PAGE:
From: Richard Loosemore (firstname.lastname@example.org)
Date: Sun Jan 29 2006 - 17:39:00 MST
Patrick Crenshaw wrote:
> On 1/25/06, Richard Loosemore <email@example.com> wrote:
>> Huh? You don't need a PhD. in all of those subjects!
>> It would certainly help to be well-rounded, but it is crazy to require a
>> Ph.D. in (e.g.) M-Theory. Heck, a couple of undergrad physics courses
>> and a dose of Brian Greene ought to be enough.
> A dose of Brian Greene is just about useless. What could be very
> useful for AGI is statistical mechanics and thermodynamics.
You missed my point somewhat. An AGI programmer would need no *more*
knowledge of M-theory than they would get from Brian Greene, but they
would need at least a couple of physics courses to (as you say)
understand what thermodynamics (etc) was about, and what the scientific
method was all about.
But honestly, this entire thread is getting a little nonsensical.
Are we talking about AGI programmers who are expected to invent new
understanding of the problems? Someone who can shape the way that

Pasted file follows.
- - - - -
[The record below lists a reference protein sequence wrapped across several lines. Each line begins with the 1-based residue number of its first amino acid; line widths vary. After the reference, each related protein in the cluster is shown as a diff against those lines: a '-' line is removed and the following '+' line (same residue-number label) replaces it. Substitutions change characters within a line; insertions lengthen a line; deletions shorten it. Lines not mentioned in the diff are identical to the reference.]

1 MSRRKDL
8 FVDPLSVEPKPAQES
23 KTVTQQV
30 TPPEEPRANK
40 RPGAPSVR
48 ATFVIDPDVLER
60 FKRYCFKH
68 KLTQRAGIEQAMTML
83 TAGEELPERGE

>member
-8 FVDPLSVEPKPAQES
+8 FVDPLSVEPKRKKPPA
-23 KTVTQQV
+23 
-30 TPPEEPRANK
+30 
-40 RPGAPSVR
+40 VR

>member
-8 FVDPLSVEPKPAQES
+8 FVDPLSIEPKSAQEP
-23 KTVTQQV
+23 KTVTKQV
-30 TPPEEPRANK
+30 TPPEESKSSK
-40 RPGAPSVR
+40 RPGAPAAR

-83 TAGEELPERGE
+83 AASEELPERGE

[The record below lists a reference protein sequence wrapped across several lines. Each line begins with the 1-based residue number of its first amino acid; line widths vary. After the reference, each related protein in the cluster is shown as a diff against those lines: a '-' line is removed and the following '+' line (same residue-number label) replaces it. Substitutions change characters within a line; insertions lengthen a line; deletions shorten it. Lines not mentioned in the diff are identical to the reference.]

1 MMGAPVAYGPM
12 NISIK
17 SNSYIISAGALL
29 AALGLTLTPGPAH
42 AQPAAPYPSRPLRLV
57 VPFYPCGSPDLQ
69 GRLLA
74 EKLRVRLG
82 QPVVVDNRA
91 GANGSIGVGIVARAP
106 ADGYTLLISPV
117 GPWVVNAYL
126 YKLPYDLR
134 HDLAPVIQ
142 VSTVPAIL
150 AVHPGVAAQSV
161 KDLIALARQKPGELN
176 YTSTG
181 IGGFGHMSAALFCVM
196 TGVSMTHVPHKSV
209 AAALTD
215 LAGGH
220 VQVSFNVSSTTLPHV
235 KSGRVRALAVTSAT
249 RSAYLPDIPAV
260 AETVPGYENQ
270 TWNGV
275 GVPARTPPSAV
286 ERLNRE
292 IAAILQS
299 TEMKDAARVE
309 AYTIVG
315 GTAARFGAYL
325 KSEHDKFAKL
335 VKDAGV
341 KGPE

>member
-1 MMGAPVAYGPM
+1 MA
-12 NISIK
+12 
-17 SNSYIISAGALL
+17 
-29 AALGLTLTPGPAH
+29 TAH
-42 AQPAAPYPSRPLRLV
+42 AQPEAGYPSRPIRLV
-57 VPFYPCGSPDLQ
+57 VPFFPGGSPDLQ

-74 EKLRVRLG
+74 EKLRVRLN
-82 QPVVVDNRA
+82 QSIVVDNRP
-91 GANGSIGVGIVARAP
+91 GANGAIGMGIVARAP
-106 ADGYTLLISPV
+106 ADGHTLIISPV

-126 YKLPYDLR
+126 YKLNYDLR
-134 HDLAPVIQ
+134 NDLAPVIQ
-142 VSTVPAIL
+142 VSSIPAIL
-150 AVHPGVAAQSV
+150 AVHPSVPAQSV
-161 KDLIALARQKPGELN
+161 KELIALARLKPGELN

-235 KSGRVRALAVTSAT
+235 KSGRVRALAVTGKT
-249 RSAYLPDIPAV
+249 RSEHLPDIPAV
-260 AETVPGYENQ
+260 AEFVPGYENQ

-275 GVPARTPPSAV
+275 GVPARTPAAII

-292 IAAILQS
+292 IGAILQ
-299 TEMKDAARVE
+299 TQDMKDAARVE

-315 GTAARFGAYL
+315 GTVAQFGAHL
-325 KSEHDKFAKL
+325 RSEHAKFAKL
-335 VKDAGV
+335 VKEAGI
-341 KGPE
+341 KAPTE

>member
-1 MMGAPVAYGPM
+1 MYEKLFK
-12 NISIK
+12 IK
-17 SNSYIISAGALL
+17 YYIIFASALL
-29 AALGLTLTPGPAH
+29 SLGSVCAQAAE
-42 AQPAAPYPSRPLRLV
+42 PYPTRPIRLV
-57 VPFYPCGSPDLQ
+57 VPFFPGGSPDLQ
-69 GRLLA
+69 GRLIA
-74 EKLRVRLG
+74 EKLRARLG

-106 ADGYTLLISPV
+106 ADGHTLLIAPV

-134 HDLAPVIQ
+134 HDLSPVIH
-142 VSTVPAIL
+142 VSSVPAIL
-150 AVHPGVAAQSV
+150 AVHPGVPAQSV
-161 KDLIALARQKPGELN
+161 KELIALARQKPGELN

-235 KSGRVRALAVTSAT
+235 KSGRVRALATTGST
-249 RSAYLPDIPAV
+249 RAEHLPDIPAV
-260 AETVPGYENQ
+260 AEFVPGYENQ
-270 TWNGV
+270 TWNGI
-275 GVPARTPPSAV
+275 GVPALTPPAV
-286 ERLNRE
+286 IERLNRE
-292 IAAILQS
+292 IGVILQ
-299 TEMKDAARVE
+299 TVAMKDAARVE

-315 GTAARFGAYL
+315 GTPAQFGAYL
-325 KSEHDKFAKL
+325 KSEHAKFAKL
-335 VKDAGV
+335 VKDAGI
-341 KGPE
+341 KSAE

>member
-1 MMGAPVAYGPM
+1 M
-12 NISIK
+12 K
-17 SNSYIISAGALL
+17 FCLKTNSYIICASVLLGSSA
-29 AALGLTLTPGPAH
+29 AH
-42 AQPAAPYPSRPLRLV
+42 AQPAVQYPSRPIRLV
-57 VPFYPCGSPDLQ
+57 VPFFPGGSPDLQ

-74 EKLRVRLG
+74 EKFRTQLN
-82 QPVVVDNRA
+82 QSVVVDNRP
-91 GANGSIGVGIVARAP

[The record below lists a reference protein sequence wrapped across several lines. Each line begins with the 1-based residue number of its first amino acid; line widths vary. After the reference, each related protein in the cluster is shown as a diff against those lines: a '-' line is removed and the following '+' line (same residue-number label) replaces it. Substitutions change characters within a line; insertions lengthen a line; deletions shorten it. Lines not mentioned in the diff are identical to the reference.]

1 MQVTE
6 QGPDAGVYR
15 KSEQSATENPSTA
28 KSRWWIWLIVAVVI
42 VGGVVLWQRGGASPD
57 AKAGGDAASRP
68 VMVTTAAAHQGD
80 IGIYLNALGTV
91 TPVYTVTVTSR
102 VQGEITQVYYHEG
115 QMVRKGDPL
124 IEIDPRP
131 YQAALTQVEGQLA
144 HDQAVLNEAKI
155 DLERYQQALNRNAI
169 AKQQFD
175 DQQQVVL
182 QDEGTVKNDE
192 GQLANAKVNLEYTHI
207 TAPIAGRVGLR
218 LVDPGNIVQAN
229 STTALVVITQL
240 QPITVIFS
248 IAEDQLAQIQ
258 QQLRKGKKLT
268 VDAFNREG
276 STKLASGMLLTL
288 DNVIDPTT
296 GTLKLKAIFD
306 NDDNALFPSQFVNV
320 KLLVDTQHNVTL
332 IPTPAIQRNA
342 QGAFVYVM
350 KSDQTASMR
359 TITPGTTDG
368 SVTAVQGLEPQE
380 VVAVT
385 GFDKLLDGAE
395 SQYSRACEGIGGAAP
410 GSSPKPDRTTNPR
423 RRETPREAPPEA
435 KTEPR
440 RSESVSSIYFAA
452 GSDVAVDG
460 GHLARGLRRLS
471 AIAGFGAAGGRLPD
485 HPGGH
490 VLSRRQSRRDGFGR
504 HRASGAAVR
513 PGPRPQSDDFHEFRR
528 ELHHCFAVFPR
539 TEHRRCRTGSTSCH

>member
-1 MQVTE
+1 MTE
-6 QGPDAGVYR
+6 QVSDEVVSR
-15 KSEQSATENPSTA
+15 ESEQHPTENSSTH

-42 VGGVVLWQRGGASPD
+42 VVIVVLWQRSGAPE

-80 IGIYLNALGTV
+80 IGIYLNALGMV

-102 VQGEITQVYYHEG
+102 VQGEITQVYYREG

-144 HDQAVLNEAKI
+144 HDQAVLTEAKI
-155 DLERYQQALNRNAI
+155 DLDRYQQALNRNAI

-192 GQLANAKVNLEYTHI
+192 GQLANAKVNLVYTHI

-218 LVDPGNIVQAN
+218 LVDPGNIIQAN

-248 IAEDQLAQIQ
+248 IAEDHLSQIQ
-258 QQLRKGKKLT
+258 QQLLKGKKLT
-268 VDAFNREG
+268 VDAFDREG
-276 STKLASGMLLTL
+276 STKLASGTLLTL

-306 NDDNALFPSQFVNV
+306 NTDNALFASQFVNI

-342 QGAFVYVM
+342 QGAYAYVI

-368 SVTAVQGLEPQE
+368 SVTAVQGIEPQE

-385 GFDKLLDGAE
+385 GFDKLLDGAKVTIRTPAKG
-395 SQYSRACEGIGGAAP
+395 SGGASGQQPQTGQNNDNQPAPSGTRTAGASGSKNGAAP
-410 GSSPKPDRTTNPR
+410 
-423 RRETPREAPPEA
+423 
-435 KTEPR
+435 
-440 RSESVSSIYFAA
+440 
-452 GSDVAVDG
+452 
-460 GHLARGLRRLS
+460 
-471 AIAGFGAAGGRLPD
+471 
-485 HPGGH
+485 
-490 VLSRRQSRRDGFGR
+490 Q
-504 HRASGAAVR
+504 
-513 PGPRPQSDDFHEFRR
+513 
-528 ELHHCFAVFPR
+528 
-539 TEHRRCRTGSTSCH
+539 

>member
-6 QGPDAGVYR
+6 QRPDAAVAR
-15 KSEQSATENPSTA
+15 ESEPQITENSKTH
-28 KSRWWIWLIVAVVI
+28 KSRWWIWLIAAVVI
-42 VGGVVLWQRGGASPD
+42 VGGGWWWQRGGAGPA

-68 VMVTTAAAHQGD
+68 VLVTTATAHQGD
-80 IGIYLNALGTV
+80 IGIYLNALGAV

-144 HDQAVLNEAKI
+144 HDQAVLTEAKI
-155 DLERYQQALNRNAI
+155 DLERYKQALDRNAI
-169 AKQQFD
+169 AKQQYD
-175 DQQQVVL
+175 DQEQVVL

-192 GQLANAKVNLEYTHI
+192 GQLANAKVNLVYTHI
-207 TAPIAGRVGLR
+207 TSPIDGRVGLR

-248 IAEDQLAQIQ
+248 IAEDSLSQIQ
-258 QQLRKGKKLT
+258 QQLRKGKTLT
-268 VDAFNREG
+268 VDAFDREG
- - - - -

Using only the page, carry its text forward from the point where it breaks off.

future generations think about AGI design? Someone who might be the
Newton of AGI research?
If that is the aim, the discussion becomes a joke. That person will
find you (if they can be bothered).
And if not, then you we talking about people who either (a) could be
hired by such a person to build a system of their design, or (b) could
understand that person's ideas well enough to develop the ideas further
and lead sub-teams to implement the design.
Nobody seems clear which of these categories are being discussed.
And, on top of that, the SIAI prescription (or the Eliezer prescription,
to be more exact .... are these distinct?) is for a very particular
approach to AGI design (heavily based in mathematics) that at least some
people think is extremely unlikely to result in any kind of working AGI,
regardless of who you hire to build it.
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